At a recent speaking event, an audience member asked me, "When is the safest time to start a business?"
The short answer: There is no safe time ... and if you're asking that question, you might not be an entrepreneur.
Entrepreneurs look at business differently -- they're out-of-the-box thinkers and blue-sky dreamers who see possibilities where others don't. It's this type of mindset that makes their businesses thrive.
That's not to say that you can't be an entrepreneur if you're not a risk taker or innovator. But the long-term success of your business will depend on your ability to adapt your thinking. Here are some tips to rewire your mindset to think more like an entrepreneur (and transform your forecast for success while you're at it).
1. Do One Thing a Day That Scares You
I've always been a bit of a troublemaker. I cut class in high school (and flunked grade 8) and ran a bootleg candy shop out of my dorm room. Obeying authority has never been my strong suit -- but it's made me a better entrepreneur.
Entrepreneurs are adrenaline junkies who know business ownership is all about risk. There are no rules and there's no guarantee for success, so if you want to own a business, get comfortable being uncomfortable.
Teach yourself to take risks by doing one thing a day that scares you. And (here's the key part): don't worry if you fail. In fact, be willing to fail -- the greatest lessons come from our mistakes. As you get used to stepping out of your comfort zone, you'll be able to make the tough calls for your business.
2. Think Fast!
There will be a lot of tough calls ahead if you own your own business. You need to know how to assess and address in the blink of an eye -- and trust that it will all work out.
Five years into 1-800-GOT-JUNK?, I made one of the toughest business decisions of my life: I fired my entire staff. I realized things weren't working and that my employees weren't aligned with my vision for the company. I cleaned house, streamlined our hiring process, and we're a better company because of it.
I'm an eternal optimist and I've always had faith in myself and my decisions. I trust my gut -- and (so far) it hasn't steered me wrong. Try this: the next time you have to make a decision, do the first thing that comes to mind. More often than not, your first instinct turns out to be the right one.
3. Replace Fear of the Unknown With Curiosity
Entrepreneurs don't get a job description; starting a business is a world of unknowns and you have to be a jack of all trades to succeed. You'll need to learn on the fly, flex your problem-solving muscles daily, and always be on the lookout for new ideas.
Running a business is an education and it's not the kind you can get sitting behind a desk. I dropped out of college to grow 1-800-GOT-JUNK? because I was learning more about business by running one than I was in school -- and those lessons were more valuable than a degree. As Steve Jobs once said, "You've got to find what you love." So get out there and look for it.
4. Own Up
When something goes wrong, there are two ways to look at it: the world is out to get you or you could have done something differently. Only one of those mentalities works in business.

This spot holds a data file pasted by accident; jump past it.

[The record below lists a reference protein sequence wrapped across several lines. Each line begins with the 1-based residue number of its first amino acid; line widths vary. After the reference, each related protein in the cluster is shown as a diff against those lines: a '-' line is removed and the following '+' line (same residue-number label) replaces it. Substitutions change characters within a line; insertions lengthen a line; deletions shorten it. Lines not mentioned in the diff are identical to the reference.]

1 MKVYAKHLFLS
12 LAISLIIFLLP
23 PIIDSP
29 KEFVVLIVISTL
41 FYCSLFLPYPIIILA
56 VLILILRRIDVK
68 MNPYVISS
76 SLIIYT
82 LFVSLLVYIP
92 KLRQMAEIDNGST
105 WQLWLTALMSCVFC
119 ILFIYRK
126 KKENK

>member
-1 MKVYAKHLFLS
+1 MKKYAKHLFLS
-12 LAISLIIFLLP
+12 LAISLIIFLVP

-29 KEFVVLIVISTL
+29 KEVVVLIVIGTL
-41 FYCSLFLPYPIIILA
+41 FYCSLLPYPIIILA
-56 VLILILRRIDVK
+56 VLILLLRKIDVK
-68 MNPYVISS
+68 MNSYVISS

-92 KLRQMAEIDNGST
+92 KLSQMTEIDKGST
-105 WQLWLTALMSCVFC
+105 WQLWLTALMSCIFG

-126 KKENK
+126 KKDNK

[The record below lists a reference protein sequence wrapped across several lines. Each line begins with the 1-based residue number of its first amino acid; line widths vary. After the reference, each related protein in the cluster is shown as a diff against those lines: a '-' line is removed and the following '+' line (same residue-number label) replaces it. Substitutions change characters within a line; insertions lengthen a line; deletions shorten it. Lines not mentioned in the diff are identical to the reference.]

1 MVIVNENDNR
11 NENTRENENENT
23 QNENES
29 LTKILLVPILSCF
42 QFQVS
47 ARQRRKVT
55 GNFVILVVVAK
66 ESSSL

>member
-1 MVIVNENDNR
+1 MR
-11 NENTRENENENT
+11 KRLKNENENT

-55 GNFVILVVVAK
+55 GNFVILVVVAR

'Locus of control', as psychologists call it, is the amount of control you believe you have over what happens in your life. An external locus -- the kind where the world is against you -- is a common fault among unsuccessful business owners. These people are more likely to displace blame onto employees and colleagues, or chalk their failures up to bad luck. They perceive success as outside of their control and fail to acknowledge their role in mistakes.
An internal locus, however, is when you take ownership of your business failures and learn from them instead. As a result, you learn to adapt and how to avoid mistakes in the future. These are the successful entrepreneurs.
Eight years ago, I made a near-fatal mistake when I hired a COO that clashed with our culture. I'd been so dazzled by her knockout resume that I failed to consider her personality -- and in turn, I failed my team. Other employees refused to work with her and some even left the company. I'd made an error in judgment and I had to own up.
When we let her go, I vowed never to overlook the importance of culture fit again. And in the aftermath of my mistake, we found the best COO we could've hoped for.
5. Stop Asking, Start Doing
I first got the idea for 1-800-GOT-JUNK? while sitting in a McDonald's drive-through. A truck full of old junk passed by and I thought, "There's my ticket." I had nothing to lose: I was 19 and didn't have the responsibilities of a family or a mortgage to consider. So I made the call to get started and went in full force.
'Entrepreneur' is more than a job title -- it's a part of who I am. And I know the success of O2E Brands (our family of home-service companies) hinges on our collective mindset. If we couldn't take giant leaps of faith, we couldn't have scaled to where we are today. And if we second-guessed all our decisions, we'd take ten steps back for every inch forward.
So when is the safest time to start a business? Never. But the best time? Now.